And to think, it wouldn't have been possible if not for a "midnight epiphany" by Rays manager Joe Maddon.
Maddon announced his starting lineup Thursday with Pena batting seventh and Elliot Johnson sixth. He changed it before the game and told Pena about 40 minutes prior to the first pitch. In the first inning, it paid off. It worked out again in the ninth inning, too.
Desmond Jennings drew a leadoff walk in the first. Ben Zobrist lined out. Evan Longoria singled to left. Jeff Keppinger's groundout advanced the runners to second and third with two outs. That's when Yankees manager Joe Girardi stepped to the mound to convene with Sabathia.
Pena's career numbers against Sabathia were nothing short of awful, and everyone knew it. Before stepping into the batter's box, Pena was 4-for-35 with two homers off the Yankees lefty ace, and he was 0 for his last 14 with 11 strikeouts. So, Girardi told Sabathia to intentionally walk righty-hitting Sean Rodriguez to bring up Pena.
Girardi admitted that isn't a move he'd often make in the first inning of a scoreless game with his ace on the mound. But the numbers were clearly in Sabathia's favor, and Girardi didn't know at the time how productive his offense would be against Rays pitcher James Shields.
"[Sabathia's] had so much success [against Pena] that it just seemed pretty easy for me to do," Girardi said.
Pena worked a full count, waited for a fastball and got all of it, blasting it an estimated 428 feet into the right-field bleachers for the first grand slam ever hit off Sabathia by a left-handed hitter.
"Joe made the move. It was the right move," Sabathia said. "If I make the pitches, we have nothing to talk about."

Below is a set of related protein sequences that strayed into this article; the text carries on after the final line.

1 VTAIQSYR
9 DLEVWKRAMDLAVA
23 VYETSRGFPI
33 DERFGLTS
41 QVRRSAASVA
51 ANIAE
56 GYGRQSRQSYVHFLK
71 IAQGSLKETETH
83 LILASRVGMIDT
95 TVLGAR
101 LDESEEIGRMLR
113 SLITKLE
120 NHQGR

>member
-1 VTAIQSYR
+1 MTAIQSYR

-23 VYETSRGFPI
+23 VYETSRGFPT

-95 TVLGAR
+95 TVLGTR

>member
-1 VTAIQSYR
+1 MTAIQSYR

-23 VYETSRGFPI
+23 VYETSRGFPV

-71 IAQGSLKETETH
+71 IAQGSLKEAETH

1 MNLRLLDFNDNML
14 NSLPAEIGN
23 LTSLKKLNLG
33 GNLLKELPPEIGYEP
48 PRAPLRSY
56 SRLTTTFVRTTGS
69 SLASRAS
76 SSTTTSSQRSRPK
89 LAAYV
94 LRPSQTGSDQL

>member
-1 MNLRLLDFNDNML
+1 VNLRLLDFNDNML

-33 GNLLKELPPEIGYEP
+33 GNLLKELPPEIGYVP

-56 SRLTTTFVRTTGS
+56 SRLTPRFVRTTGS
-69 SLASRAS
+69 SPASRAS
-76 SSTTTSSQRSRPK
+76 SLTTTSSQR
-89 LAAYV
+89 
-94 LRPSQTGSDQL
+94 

"Ninety-four [mph] up in the zone, many will argue, is not a good pitch to hit," Pena added. "That's a tough pitch to get to, but I was able to."
His grand slam -- the eighth of his career and the second in Rays Opening Day history -- gave Tampa Bay a 4-0 lead, but the Yankees quickly regained the advantage. The game sat at 6-5, Yankees, from the fourth until the bottom of the ninth. That's when Pena beat the odds again.
Like many hitters, Pena had struggled against Rivera in his career. He was 0-for-11 with three strikeouts entering the ninth inning. But once again, things lined up for him.
Jennings knocked a leadoff single. Zobrist tripled to right-center, scoring Jennings and tying the game. The Yankees chose to intentionally walk Longoria and Luke Scott to load the bases, then struck out Rodriguez with a five-man infield and two men roaming the outfield.
All Pena needed was a deep fly ball, a sacrifice fly to score Zobrist -- essentially anything but a strikeout or a double-play grounder. In the end, he bashed a high fly ball to the left-field wall, bringing in Zobrist to give the Rays a walk-off victory they celebrated by mobbing Pena near second base.
"He's the best closer ever, in the history of the game, in the world. We all know that," Pena said. "I'm very well aware of the fact that I have not sniffed a ball against him in the past."
That's part of the reason he said the walk-off hit against Rivera was "maybe" his biggest accomplishment Friday, although he acknowledged just how unlikely his grand slam off Sabathia was as well.
"Obviously that's not something that I would have expected," Pena said. "You're always in anticipation of something good to happen. I always show up to the game expecting good things to happen for me and for the team. To be able to come out here and say I'm going to do this, I'm going to hit a home run -- you can never predict such a thing. I always anticipate good things, and it just so happened that today was better than that."
How much better? One of the best days of his career? Absolutely, Pena said.
"This is something I'll never forget," he continued. "This is great. I'm so grateful for a day like today.
"I always said that there's some magic going around in this building. This team is very, very good at summoning the magic. It has to do with the chemistry and everyone pulling for each other in such a way that -- it's this energy that we've got going -- things like this happen. I don't think it's a coincidence."